Two interactive case studies are presented.
TJ is a 54-year-old man who calls with questions about his blood pressure (BP) medications. He says he read online that taking some antihypertensive drugs at bedtime may help improve their effectiveness. TJ says he takes amlodipine 10 mg daily, hydrochlorothiazide 25 mg daily, and quinapril 40 mg daily. He has been measuring his BP daily at home, and the average reading has been 146/88 mm Hg for the past week. TJ is seeking advice about whether he should take all or some of his BP medications at bedtime.
What should the pharmacist tell him?
PM is a 44-year-old woman who was recently started on 10 units subcutaneously twice daily of Humulin N (insulin NPH) to help manage her type 2 diabetes. She has had 2 episodes of hypoglycemia in the past week since starting the insulin. PM recently saw her primary care provider (PCP) to see if she could switch her insulin to something with less risk of hypoglycemia. The PCP recommended Lantus (insulin glargine injection, 100 units/mL), because it is covered on PM’s formulary. The PCP is seeking advice on how to switch between the 2 insulin preparations.
What dose of Lantus should the pharmacist recommend for PM?
CASE 1: The findings from the HYGIA trial (NCT00741585) suggest that the bedtime administration of 1 or more antihypertensive drugs is associated with a 45% relative reduction in cardiovascular (CV) end points, such as coronary revascularization, CV death, heart failure, myocardial infarction, and stroke, compared with administration upon awakening.1 However, it is not clear from the study findings which antihypertensive drug(s) and how many should be moved to bedtime. TJ can try taking 1 or more of his medications at bedtime, assuming it would not negatively affect his adherence. He should continue to take his diuretic in the morning to prevent interruptions in his sleep related to nocturia. TJ can try taking his quinapril at bedtime, as there is evidence that renin-angiotensin-aldosterone activity peaks during sleep.2 He is above the recommended goal of < 130/80 mm Hg, so he should continue to monitor his BP at home and follow up with his primary care provider accordingly.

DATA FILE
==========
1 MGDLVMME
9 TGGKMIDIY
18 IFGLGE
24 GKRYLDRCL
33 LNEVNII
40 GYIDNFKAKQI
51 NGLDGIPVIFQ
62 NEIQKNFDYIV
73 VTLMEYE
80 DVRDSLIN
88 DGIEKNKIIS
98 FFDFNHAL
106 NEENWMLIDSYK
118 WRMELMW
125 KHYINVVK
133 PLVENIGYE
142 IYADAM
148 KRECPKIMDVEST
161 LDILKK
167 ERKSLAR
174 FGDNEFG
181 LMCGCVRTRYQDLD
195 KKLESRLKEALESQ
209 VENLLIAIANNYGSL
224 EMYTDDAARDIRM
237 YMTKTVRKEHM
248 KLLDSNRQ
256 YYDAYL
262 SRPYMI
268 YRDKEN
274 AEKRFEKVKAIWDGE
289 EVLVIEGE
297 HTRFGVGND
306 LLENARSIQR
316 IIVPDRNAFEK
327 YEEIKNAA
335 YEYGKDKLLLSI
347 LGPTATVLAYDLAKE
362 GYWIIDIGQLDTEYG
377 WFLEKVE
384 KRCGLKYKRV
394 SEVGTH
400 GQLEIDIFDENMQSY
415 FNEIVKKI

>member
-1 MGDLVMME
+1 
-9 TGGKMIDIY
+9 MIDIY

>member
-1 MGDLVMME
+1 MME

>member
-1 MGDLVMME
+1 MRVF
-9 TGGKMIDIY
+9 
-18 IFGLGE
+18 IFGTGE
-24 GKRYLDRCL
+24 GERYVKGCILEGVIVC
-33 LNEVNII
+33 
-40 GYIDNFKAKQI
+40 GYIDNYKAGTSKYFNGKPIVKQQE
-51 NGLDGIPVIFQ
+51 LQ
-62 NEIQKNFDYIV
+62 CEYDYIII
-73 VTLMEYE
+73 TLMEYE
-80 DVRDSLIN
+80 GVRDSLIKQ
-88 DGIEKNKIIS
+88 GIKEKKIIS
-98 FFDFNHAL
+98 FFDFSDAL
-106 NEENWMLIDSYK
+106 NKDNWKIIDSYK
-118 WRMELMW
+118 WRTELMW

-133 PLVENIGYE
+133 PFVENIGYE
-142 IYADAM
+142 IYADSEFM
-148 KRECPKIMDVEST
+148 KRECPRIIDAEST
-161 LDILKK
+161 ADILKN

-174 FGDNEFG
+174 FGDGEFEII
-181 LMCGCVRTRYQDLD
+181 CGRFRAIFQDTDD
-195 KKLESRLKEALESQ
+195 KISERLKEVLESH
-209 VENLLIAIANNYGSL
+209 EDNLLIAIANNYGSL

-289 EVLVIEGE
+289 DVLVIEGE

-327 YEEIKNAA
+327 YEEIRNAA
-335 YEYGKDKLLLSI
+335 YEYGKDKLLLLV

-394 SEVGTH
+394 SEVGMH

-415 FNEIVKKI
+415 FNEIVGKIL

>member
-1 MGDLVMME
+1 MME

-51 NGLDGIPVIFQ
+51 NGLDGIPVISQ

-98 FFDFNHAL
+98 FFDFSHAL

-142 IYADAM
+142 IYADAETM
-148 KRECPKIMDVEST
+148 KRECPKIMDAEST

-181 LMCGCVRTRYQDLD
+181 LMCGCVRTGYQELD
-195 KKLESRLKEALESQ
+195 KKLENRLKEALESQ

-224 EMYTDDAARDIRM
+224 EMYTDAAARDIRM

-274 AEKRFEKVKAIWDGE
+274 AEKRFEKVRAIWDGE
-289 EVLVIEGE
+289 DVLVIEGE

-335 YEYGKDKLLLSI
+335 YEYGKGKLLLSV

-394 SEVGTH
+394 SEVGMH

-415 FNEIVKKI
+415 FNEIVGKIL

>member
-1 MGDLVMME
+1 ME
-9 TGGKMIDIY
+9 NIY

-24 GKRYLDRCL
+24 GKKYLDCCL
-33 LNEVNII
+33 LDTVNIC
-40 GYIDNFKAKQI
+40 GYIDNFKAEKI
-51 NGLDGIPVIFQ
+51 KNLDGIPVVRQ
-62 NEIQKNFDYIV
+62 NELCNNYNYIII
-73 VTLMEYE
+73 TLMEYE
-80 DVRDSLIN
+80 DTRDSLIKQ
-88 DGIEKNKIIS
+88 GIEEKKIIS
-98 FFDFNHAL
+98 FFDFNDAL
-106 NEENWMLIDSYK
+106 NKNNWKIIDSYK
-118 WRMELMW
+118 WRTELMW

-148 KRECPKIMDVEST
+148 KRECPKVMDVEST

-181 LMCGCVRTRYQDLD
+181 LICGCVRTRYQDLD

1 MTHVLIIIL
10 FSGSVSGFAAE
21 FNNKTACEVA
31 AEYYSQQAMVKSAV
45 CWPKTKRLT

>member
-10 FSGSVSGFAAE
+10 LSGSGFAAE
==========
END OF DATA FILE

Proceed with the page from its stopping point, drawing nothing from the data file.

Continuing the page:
CASE 2: When switching to Lantus, patients on twice-daily NPH insulin should be given 80% of the total daily NPH dose. This will help reduce the risk of hypoglycemia. Because PM is taking a total daily dose of 20 units of NPH, she should be switched to 16 units (20 units x 0.8) once daily of Lantus. This dose can be further adjusted based on her blood glucose readings. PM should continue to monitor for hypoglycemia and inform her PCP or pharmacist if it continues to occur.
Lantus. Prescribing information. Sanofi-Aventis; 2019. Accessed June 29, 2020. http://products.sanofi.us/Lantus/Lantus.html
Stefanie C. Nigro, PharmD, BCACP, CDE, is an associate clinical professor at the University of Connecticut in Storrs.